- Posted by Maryam Namazie
- On September 20, 2013
- 14 Comments
- ex-muslim, Irtaza Hussain
Here’s my tribute to the Council of Ex-Muslims of Britain’s young member and activist Irtaza Hussain who tragically committed suicide on 11 September. I gave it at last night’s evening drinks event with philosopher Arif Ahmed:
Irtaza was an active member of the Council of Ex-Muslims of Britain. In his membership statement he wrote: “Islam quite simply did not provide enough answers at all and was fairly credulous. What is absolutely appalling is the state of ignorance within Muslims and how many of them make claims about Islam’s monopoly on knowledge yet still being miles away from having a proper appreciation of academia.”
Irtaza was well known amongst us. He joined our events, spoke to the media on our behalf, and defended the right to leave Islam, reason and free expression whenever he could. Despite all the torment and hurt and despair, he never stopped speaking out and helping others. Irtaza even contributed to a soon to be published report on the status of apostates from Islam for CEMB – a report which he will never get to see.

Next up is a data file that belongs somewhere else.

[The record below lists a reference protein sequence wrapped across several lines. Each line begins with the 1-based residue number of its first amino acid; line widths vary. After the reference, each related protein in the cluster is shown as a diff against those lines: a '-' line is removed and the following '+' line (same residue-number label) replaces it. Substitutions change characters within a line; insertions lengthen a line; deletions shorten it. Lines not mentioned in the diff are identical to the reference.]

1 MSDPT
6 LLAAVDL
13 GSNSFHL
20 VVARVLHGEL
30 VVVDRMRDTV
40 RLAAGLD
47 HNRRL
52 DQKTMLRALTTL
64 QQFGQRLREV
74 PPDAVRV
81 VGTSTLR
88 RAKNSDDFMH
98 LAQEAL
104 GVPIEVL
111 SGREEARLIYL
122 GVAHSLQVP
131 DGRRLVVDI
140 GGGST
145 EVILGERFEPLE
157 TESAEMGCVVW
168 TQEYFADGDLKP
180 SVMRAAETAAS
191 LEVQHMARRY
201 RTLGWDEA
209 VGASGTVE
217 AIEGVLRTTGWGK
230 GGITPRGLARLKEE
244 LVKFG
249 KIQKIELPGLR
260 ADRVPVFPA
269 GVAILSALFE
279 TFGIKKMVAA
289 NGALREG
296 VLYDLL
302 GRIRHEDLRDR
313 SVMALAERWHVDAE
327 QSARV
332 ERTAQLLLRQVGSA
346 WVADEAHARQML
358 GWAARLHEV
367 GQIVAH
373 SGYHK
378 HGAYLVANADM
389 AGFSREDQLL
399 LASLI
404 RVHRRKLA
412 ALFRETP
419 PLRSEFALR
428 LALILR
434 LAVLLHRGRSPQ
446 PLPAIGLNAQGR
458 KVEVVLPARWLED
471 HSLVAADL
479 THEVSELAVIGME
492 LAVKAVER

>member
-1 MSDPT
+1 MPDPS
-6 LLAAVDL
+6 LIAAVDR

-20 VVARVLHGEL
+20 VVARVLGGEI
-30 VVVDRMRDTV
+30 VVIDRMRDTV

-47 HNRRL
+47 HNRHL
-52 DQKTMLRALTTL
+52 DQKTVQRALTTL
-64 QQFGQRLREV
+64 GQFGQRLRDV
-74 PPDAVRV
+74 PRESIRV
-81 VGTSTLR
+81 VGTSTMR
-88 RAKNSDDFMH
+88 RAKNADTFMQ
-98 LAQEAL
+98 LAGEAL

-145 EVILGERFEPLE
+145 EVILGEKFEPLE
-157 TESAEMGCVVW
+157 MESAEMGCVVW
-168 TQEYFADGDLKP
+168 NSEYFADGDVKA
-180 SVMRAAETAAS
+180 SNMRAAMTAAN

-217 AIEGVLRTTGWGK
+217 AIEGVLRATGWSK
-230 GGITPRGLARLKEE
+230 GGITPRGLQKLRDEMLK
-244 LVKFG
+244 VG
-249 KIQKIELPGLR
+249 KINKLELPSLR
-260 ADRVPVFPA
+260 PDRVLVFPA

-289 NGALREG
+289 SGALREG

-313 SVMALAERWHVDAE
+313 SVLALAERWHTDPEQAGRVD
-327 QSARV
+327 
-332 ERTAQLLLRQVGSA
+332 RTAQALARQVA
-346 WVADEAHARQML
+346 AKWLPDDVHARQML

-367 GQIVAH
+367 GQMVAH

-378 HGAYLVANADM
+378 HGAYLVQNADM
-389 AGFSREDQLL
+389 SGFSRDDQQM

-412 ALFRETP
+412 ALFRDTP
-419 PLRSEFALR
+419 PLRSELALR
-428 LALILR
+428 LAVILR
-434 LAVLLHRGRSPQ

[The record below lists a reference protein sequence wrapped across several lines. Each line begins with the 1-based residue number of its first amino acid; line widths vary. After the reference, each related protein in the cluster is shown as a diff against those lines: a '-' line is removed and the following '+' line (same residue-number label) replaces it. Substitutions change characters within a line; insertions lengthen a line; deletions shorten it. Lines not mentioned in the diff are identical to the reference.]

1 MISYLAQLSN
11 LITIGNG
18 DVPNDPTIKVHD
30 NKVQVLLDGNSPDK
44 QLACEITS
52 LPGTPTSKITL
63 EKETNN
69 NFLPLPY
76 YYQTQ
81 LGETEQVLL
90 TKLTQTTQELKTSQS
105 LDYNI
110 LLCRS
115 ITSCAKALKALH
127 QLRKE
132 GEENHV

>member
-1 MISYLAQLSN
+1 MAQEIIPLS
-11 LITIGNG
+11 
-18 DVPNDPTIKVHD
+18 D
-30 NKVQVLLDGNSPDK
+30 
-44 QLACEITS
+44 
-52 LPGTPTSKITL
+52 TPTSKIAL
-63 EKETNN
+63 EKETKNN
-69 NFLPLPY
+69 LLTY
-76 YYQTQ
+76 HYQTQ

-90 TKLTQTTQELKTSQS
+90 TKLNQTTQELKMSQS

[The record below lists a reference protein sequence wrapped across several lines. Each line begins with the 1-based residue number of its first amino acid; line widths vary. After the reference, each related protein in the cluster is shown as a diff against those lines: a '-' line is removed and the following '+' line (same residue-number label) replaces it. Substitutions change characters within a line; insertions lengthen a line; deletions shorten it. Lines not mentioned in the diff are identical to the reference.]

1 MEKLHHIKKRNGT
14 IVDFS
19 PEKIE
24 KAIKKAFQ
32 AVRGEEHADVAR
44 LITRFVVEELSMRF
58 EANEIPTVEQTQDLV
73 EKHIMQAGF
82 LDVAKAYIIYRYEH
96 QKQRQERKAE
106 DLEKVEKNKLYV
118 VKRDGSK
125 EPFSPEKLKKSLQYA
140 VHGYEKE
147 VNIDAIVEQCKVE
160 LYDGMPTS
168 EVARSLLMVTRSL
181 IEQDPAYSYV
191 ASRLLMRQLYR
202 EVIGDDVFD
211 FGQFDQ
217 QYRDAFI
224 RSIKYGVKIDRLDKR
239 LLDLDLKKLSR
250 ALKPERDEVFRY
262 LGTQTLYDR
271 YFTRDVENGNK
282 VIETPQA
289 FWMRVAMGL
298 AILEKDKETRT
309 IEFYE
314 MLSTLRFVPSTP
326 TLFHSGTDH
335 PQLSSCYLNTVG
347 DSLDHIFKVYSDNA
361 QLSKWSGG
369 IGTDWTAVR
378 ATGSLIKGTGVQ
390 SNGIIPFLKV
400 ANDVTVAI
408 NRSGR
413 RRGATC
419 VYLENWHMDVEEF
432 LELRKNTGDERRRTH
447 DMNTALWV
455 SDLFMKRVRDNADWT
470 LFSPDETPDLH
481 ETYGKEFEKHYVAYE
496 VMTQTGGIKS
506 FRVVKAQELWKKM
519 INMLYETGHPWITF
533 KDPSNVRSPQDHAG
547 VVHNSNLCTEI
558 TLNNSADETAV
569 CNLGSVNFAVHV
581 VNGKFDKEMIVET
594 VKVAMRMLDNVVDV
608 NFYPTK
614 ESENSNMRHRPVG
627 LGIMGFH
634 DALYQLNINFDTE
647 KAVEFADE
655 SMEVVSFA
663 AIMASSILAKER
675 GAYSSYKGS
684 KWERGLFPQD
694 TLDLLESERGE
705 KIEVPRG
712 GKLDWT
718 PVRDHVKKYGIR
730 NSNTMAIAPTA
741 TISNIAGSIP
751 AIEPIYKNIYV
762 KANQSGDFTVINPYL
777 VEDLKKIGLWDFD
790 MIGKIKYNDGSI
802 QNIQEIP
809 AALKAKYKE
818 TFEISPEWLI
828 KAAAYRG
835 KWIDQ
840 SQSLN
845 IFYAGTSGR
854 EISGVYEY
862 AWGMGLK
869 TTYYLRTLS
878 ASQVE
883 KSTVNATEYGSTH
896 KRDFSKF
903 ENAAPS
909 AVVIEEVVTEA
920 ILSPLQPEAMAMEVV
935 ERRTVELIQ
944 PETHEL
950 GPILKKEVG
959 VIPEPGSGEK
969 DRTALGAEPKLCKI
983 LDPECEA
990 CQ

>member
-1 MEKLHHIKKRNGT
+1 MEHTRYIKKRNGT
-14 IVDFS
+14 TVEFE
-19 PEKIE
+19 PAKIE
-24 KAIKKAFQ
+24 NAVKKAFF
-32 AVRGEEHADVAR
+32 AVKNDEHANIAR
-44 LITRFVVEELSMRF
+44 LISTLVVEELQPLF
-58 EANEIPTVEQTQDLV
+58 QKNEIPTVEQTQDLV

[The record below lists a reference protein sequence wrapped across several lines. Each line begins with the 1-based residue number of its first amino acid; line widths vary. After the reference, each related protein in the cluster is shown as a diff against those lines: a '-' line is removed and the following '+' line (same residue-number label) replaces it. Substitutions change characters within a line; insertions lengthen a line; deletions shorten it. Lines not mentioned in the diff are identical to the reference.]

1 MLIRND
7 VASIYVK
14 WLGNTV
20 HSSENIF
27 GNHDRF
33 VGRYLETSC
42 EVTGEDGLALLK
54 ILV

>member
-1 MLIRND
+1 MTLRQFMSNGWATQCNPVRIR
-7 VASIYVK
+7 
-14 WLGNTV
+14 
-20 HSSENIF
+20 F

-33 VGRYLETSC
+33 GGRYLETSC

In one essay he had written in 2012, which he asked me to look over, he ends saying: “The critical thinking involved and the logical fallacies that we see as convenient are not just mere instructions considering the doors they have opened and the apathy that they have eliminated. They are powerful tools that we should be proud to have used them and we must continue to use them because we have strong reasons to do so. We must pat ourselves on the back and continue to do good as we do because not only are we bringing passion into the lives of many and ours; we are doing good and eliminating the bad within humanity. Let us continue to hold on to these progressive values and preach them with the regard that we have showed in disciplined discourse, with the use of reason and standing up for progressive values. We have a voice and we continue to use it.”
Many of his last emails and messages were full of hurt and despair. Much of it he said had to do with his family as well as the traumas related to being ex-Muslim. He also had mental health issues.
In one email he wrote: “I’m starting to lose it and I’m sick to death of my situation.”
In another he wrote: “Thanks for your concern, I really do need to feel as I’m loved for to actually get out of this. The main problem was that I had bottled too much and kept myself away from people recently since I was too busy but the thoughts that I should’ve discussed weren’t discussed and that caused an acute stress reaction. I’ll just have to bear things for a while, pass a Life in the U.K test and make more effort to move out.”
On 11 September Irtaza could bear no more.
And how we will miss him.
Let’s remember him as the intelligent and thoughtful person that he was. And let’s remember him well!